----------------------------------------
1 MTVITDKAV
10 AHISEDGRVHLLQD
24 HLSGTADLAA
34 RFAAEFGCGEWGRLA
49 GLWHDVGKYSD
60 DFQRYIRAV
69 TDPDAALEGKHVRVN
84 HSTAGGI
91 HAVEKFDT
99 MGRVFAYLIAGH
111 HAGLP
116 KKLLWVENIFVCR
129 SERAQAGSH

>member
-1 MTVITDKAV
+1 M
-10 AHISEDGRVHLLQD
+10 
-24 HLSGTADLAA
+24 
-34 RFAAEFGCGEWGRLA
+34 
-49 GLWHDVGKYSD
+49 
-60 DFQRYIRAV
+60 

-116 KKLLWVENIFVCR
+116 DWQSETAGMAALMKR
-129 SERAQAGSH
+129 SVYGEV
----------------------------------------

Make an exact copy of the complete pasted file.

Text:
1 MTVITDKAV
10 AHISEDGRVHLLQD
24 HLSGTADLAA
34 RFAAEFGCGEWGRLA
49 GLWHDVGKYSD
60 DFQRYIRAV
69 TDPDAALEGKHVRVN
84 HSTAGGI
91 HAVEKFDT
99 MGRVFAYLIAGH
111 HAGLP
116 KKLLWVENIFVCR
129 SERAQAGSH

>member
-1 MTVITDKAV
+1 M
-10 AHISEDGRVHLLQD
+10 
-24 HLSGTADLAA
+24 
-34 RFAAEFGCGEWGRLA
+34 
-49 GLWHDVGKYSD
+49 
-60 DFQRYIRAV
+60 

-116 KKLLWVENIFVCR
+116 DWQSETAGMAALMKR
-129 SERAQAGSH
+129 SVYGEV